Routine cleaning of a cast-iron skillet does not involve the seasoning process. The seasoning process requires a few extra steps; however, your oven does most of the work.
If a skillet has not been used in some time, the oil may have seeped deeper into the pores and become rancid. Cleaning and seasoning the cast iron skillet will ensure it is ready to use again.
Cast Iron Cleaning Supplies
When cleaning a cast-iron skillet after each use, a plastic scraper and hot water may be all you need. If you have cooked something greasy, dish soap may be needed.
The deep cleaning and seasoning process is a little different. Follow this short step-by-step guide to get your cast iron skillet back into shape.
Paper towels are used to coat the pan with vegetable oil after it has been cleaned and dried.
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Dish soap is used to clean the cast-iron skillet.
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Vegetable oil is used to coat the cast-iron skillet after it has been cleaned and dried.
- A cholesterol free food
- 0 grams trans fat per serving
- Light taste, never greasy
- A cholesterol free food
- 0 grams trans fat per serving
A copper scrubber sponge is used to deep clean the skillet. Alternatively, you can use a plastic scraper or steel wool. Steel wool, however, can be too harsh and you must be careful. A copper scrubber sponge is the #1 recommendation for this task.
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A kitchen towel is used to dry the cast-iron skillet before it is seasoned.
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Cleaning And Seasoning Cast Iron Skillet
Cleaning the cast-iron skillet only requires a few minutes of your time. The seasoning process is a little lengthy, but the oven does the work. This cleaning and seasoning process is completed in three easy steps.
Step One: Wash Skillet Using Hot Soapy Water
Using the dish soap, make hot soapy water for cleaning the skillet. Use the copper scrubber sponge to thoroughly clean the skillet.
Scrub inside and out, removing old oil and paying special attention to any sticky spots. After scrubbing, rinse thoroughly and dry the skillet with your kitchen towel.
- Pro Tip: Do not worry about scrubbing vigorously unless you are using steel wool. The skillet is going to be seasoned afterward and low maintenance cleanings can resume.
Step Two: Coat Skillet Using Vegetable Oil
Using a paper towel, coat the skillet evenly with vegetable oil, both inside and out.
- Pro Tip: Lard or bacon grease may be used. Each has its advantages and is considered a southern tradition.
Step Three: Season Skillet Using Oven
The hard work is done. Save the rest of your elbow grease for the next household chore.
Preheat your oven to 325 degrees. Place the cast-iron skillet upside down in the oven. Bake the cast-iron skillet for one hour and turn off the oven.
After turning off the oven, do not remove the skillet. Leave it to cool naturally in the oven.
This process takes a few hours, but you are free to do other things throughout the process. Expect the kitchen to get a little smoky during this process.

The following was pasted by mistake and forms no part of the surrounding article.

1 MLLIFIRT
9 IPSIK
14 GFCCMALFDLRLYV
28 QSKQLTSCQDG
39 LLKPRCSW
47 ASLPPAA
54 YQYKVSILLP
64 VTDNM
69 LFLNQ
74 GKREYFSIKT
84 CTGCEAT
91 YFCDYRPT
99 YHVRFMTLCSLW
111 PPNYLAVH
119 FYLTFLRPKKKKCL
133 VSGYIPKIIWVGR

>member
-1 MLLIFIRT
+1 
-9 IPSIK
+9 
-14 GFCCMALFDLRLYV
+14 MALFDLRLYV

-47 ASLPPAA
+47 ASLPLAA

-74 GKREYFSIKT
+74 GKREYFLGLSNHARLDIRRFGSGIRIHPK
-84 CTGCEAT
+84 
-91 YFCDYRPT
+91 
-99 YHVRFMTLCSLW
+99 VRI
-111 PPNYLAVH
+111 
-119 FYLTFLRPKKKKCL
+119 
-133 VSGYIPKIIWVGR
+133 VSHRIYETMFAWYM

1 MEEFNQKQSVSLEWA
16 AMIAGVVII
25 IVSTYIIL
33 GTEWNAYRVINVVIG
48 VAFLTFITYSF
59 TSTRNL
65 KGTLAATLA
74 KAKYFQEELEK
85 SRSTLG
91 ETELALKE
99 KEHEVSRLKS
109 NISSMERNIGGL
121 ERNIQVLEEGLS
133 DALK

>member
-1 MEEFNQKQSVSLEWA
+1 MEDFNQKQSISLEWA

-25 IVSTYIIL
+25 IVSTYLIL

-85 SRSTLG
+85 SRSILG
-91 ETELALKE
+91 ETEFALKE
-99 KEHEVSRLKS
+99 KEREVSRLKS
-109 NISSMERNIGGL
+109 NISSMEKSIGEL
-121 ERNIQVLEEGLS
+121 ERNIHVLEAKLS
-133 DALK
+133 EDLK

Once completed, your skillet will be cleaned, seasoned, and ready to use.
- Pro Tip: Lining the bottom of your oven with aluminum foil catches all the oil drippings.
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Cast-iron skillets are low maintenance and easy to clean. People are typically cautious about the way they clean them between uses.
These skillets are different than other types of skillets. Deep cleaning only comes into play when the skillet needs to be seasoned again.
FAQ: Cleaning and Seasoning A Cast Iron Skillet
Cast-iron skillets are known for their non-stick surfaces and turning out flavorful foods. They are well-known for their deep-frying capabilities. Cooking fatty foods regularly increases the need for deep cleaning and seasoning.
How often should you deep clean and season a cast-iron skillet?
On average, people typically clean and season a cast-iron skillet once a year. If cooking fatty foods often, you may have to do this process twice or even three times a year. If the skillet is only used for baking, the seasoning can last several years.
What signs do I look out for to know it is time to deep clean and season a cast-iron skillet?
While cast-iron skillets are known for their non-stick surfaces, food particles are occasionally going to stick; however, they typically rinse off easily. If you notice food starting to stick more often, it is time to deep clean and season your cast iron skillet.
Can you season a cast-iron skillet too much?
Cast iron is low maintenance, and the deep cleaning and seasoning process should only be undertaken when necessary. Additionally, the use of too much oil during the seasoning process causes the surface to become sticky. If this occurs, you would need to repeat the cleaning and seasoning process.
What happens if you do not season a cast iron skillet properly?
The seasoning process not only gives a cast-iron skillet its non-stick surface but also maintains a stain and rust-free cooking surface.
Do I need to season a brand-new cast-iron skillet?
Most new cast iron skillets are already seasoned and ready for use. Be sure to look at the packaging and inquire about a skillet in question if you are planning to make a purchase.